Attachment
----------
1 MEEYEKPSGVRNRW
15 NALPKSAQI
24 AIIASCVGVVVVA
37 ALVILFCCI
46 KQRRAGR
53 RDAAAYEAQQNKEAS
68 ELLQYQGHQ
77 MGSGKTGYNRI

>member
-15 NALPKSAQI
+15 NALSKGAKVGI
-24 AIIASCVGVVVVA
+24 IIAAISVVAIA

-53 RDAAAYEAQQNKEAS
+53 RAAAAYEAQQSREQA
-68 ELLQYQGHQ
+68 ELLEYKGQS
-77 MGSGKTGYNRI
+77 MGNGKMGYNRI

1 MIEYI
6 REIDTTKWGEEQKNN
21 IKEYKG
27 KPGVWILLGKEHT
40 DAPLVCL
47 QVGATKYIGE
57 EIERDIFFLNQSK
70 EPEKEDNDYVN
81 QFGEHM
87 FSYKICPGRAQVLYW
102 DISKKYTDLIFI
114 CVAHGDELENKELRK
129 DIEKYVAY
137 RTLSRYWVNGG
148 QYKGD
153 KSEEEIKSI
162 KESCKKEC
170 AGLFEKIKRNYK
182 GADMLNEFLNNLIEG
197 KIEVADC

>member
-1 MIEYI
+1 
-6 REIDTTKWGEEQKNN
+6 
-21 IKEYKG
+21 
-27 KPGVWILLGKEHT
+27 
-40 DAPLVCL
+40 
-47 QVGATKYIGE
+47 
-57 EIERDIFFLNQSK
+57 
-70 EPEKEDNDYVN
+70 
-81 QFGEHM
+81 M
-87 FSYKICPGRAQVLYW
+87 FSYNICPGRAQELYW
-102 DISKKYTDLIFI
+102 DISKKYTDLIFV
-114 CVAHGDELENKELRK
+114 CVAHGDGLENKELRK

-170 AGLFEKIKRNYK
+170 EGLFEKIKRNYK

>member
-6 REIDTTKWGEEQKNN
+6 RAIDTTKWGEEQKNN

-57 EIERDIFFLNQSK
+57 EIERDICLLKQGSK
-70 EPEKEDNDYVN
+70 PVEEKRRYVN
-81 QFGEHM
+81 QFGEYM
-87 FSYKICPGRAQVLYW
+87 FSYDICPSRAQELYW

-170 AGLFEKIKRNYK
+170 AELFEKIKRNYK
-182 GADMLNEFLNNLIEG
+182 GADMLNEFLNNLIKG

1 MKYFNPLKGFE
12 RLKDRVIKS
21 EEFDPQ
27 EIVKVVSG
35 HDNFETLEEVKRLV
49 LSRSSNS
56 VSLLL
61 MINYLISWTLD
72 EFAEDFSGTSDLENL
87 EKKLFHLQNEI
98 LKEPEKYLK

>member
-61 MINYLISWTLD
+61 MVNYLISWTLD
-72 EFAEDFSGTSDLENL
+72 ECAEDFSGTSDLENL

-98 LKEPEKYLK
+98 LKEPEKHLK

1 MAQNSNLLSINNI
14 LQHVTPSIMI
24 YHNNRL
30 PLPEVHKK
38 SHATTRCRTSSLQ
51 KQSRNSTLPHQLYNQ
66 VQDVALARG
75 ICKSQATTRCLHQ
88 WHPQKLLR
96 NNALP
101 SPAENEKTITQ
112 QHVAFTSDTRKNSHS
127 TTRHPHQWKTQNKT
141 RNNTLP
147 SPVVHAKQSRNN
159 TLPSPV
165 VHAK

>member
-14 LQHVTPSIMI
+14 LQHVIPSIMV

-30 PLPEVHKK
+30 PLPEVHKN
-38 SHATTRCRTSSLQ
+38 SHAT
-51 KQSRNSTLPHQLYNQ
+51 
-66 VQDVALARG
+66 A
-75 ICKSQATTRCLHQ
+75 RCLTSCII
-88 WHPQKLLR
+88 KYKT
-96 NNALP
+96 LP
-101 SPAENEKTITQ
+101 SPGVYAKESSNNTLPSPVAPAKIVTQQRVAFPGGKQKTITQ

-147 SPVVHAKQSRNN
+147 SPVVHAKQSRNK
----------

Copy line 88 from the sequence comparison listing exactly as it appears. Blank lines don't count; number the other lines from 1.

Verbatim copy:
56 VSLLL